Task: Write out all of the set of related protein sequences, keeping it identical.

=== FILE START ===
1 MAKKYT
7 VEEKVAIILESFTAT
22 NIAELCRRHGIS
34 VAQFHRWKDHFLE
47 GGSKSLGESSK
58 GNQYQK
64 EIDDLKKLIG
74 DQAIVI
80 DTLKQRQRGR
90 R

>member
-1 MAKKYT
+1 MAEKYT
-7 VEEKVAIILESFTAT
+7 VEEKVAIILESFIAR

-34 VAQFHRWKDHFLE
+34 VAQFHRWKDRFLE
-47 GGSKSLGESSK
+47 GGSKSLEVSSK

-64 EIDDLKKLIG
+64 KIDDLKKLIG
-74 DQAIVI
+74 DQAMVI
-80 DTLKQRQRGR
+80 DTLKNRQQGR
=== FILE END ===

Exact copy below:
1 MAKKYT
7 VEEKVAIILESFTAT
22 NIAELCRRHGIS
34 VAQFHRWKDHFLE
47 GGSKSLGESSK
58 GNQYQK
64 EIDDLKKLIG
74 DQAIVI
80 DTLKQRQRGR
90 R

>member
-1 MAKKYT
+1 MAEKYT
-7 VEEKVAIILESFTAT
+7 VEEKVAIILESFIAR

-34 VAQFHRWKDHFLE
+34 VAQFHRWKDRFLE
-47 GGSKSLGESSK
+47 GGSKSLEVSSK

-64 EIDDLKKLIG
+64 KIDDLKKLIG
-74 DQAIVI
+74 DQAMVI
-80 DTLKQRQRGR
+80 DTLKNRQQGR